Donaldson v. Pillsbury Company, 406 F. Supp. 1210 (D. Minn. 1976)

U.S. District Court for the District of Minnesota - 406 F. Supp. 1210 (D. Minn. 1976)
February 5, 1976

406 F. Supp. 1210 (1976)

Marceline M. DONALDSON, Plaintiff,
v.
The PILLSBURY COMPANY et al., Defendants.

No. 4-74-Civ-183.

United States District Court, D. Minnesota, Fourth Division.

February 5, 1976.

Dolores C. Orey, St. Paul, Minn., Deborah Greenburg, New York City, Percy L. Julian, Jr., Kenneth P. Casey, Daphne Webb, Madison, Wis., for plaintiff.

Thomas P. Kane, Robert Reinhart, Jr., Oppenheimer, Wolff, Foster, Shepard & Donnelly, St. Paul, Minn., for defendant The Pillsbury Company, and William H. Spoor, L. D. Compton, Harry Funk, Henry A. Brown and C. Dean McNeal.

*1211 James C. Noonan, St. Paul, Minn., for defendant Douglas J. Dennett.

 

MEMORANDUM & ORDER

DEVITT, Chief Judge.

Plaintiff, a Black female, seeks compensatory and injunctive relief from defendant corporation and six of its officers under Civil Rights laws for claimed discriminatory treatment as an employee and for wrongful discharge based on race and sex.

Jurisdiction is properly based on 42 U.S.C. § 2000e, et seq. and 42 U.S.C. § 1985(3). The case was tried to the court for seven nonconsecutive trial days starting on January 6, 1976. Fourteen witnesses testified and many exhibits were received. Briefs have been lodged and suggested findings of fact tendered. The court previously denied a request for class action certification.

In essence, plaintiff claims defendants discriminated against her on the basis of her race and sex by imposing discriminatory terms and conditions of employment upon her and by limiting her employment opportunities which adversely affected her status as an employee, and by discharging her in retaliation for her opposition to, and attempts to correct, discriminatory employment practices.

In essence, defendants deny discriminatory treatment or wrongful discharge of plaintiff and claim plaintiff was discharged because of poor job performance and bad work attitude.

Plaintiff worked for Pillsbury from February 1, 1972 to January 31, 1973. For about the first seven months she worked as a staff assistant in the Corporate Personnel Department with the title of Assistant Director of Manpower Planning. From early September on she worked in the Export Division of the International Operations Company as an Assistant to the Consumer Export Manager. Most of her complaints deal with her service in International.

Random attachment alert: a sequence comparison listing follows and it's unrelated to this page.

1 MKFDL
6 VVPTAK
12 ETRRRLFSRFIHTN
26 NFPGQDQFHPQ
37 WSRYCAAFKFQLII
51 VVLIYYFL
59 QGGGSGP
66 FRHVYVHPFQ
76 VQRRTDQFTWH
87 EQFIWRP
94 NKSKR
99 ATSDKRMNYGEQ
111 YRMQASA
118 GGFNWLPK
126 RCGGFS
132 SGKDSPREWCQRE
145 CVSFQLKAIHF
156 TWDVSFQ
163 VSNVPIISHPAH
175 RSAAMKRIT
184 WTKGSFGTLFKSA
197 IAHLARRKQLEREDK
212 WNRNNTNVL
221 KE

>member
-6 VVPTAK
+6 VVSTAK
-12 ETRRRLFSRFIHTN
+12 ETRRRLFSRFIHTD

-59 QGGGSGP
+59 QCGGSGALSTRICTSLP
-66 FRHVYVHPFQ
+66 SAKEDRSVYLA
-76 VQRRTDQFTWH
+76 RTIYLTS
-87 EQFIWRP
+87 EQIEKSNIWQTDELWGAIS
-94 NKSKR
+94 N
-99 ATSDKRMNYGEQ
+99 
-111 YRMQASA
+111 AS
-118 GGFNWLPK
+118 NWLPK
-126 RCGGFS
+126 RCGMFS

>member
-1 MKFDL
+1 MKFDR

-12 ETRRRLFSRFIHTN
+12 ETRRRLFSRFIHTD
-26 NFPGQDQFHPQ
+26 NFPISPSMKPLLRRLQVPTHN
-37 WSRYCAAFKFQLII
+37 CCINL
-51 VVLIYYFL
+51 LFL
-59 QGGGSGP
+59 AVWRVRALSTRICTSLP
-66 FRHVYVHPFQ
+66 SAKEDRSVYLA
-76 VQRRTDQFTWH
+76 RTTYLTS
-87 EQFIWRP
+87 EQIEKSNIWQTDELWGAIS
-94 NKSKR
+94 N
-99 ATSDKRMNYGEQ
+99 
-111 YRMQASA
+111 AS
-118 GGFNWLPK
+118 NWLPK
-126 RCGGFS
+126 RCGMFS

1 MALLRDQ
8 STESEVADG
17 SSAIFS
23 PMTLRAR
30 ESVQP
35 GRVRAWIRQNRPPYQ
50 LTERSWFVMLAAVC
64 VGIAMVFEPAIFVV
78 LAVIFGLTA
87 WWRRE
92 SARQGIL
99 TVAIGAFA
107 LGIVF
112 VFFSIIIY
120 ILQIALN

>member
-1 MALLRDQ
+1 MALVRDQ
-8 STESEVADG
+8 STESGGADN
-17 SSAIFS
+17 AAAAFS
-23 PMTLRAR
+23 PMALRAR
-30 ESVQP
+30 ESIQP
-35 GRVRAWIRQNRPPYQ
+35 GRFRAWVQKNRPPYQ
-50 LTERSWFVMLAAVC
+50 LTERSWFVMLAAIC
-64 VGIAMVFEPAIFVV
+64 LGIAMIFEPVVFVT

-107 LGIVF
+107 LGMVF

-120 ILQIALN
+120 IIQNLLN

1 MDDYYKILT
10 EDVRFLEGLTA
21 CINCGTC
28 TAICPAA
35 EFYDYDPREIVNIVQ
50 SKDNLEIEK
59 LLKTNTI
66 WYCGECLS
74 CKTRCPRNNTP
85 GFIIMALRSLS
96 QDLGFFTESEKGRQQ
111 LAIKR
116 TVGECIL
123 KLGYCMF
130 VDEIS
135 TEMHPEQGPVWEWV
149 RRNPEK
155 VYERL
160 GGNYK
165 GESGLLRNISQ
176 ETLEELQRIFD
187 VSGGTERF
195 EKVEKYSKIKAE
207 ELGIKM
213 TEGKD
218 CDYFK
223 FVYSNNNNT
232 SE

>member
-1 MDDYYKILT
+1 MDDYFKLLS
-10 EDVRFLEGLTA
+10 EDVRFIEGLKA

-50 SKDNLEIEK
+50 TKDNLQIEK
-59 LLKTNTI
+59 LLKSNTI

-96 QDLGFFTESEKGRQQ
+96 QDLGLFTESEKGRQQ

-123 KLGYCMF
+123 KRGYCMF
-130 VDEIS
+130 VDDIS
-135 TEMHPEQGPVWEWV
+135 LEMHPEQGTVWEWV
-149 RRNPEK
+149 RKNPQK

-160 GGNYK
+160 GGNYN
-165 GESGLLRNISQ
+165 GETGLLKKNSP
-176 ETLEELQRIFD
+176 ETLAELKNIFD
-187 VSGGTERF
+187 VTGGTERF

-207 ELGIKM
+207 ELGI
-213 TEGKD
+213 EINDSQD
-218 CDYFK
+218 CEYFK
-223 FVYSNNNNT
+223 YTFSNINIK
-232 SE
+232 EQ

Plaintiff, a native of Louisiana, came to Minnesota in 1961. She had extensive college training but had not earned a college degree. She had some work experience for others and for about three years conducted her own antique and interior decorating business. She was a registered representative for a stock brokerage firm for three years.

Marceline Donaldson was active in civic affairs in the Minneapolis community. She met C. Dean McNeal, a group vice-president of Pillsbury through work in the Minneapolis Urban Coalition. She called him for assistance in obtaining work at Pillsbury. He helped her by arranging through Henry Brown, Personnel Manager, for an employment interview. She said she preferred work in the International Division. There was no opening there at the time but she was hired for work in the Personnel Department. Plaintiff had no previous qualifications for the work but was to be trained for her responsibilities.

The principal specific claims of plaintiff in support of her allegations of discrimination and wrongful discharge on account of race and sex are that she did not receive adequate training or supervision in her work, was not furnished meaningful job description of the work expected of her, did not receive compensation comparable to that received by others in similar occupations in Pillsbury, was not provided office, telephone and secretarial facilities equal to other employees similarly situated, was discouraged and obstructed in her assigned work of dealing with problems of minorities and women employees, was not afforded foreign language training to qualify her for work in the International Department and was wrongfully discharged because she was a Black and a woman.

Plaintiff, by her own testimony, supported these claims. There was preponderant evidence in refutation of each of these claims and in support of defendant's position that plaintiff was fairly and equally treated and was discharged solely because of poor job performance and bad work attitude.

*1212 While employed in the Personnel Department, plaintiff was provided education, supervision and continuing instruction as to her work responsibilities by Henry Brown, her supervisor. Her responsibility was to provide assistance in the recruitment and placement of qualified female and minority employment candidates and in the identification, communication and attempted resolution of employment problems of minority and female employees. Marceline Donaldson discharged these responsibilities at the specific request and with the full approval of her supervisors, Henry Brown and Harry Funk and with the strong encouragement of Pillsbury President Keith. The discharge of these responsibilities was not curbed or curtailed by her superiors.

Plaintiff received annual compensation of $15,000 which she stated was satisfactory and was fair and reasonable relative to compensation paid fellow employees. She was provided office, telephone and secretarial arrangements which were adequate and fair in relation to similar arrangements provided fellow employees in the Personnel Department.